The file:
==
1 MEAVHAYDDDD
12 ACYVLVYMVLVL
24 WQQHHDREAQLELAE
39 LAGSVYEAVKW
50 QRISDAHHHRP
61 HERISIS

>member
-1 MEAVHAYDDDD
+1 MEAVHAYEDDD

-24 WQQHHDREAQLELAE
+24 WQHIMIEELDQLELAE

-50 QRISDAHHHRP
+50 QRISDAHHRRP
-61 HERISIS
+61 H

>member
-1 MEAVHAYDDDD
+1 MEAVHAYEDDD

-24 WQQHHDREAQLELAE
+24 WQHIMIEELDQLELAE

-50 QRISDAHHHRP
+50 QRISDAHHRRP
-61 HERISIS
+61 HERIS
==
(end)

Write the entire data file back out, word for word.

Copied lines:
1 MEAVHAYDDDD
12 ACYVLVYMVLVL
24 WQQHHDREAQLELAE
39 LAGSVYEAVKW
50 QRISDAHHHRP
61 HERISIS

>member
-1 MEAVHAYDDDD
+1 MEAVHAYEDDD

-24 WQQHHDREAQLELAE
+24 WQHIMIEELDQLELAE

-50 QRISDAHHHRP
+50 QRISDAHHRRP
-61 HERISIS
+61 H

>member
-1 MEAVHAYDDDD
+1 MEAVHAYEDDD

-24 WQQHHDREAQLELAE
+24 WQHIMIEELDQLELAE

-50 QRISDAHHHRP
+50 QRISDAHHRRP
-61 HERISIS
+61 HERIS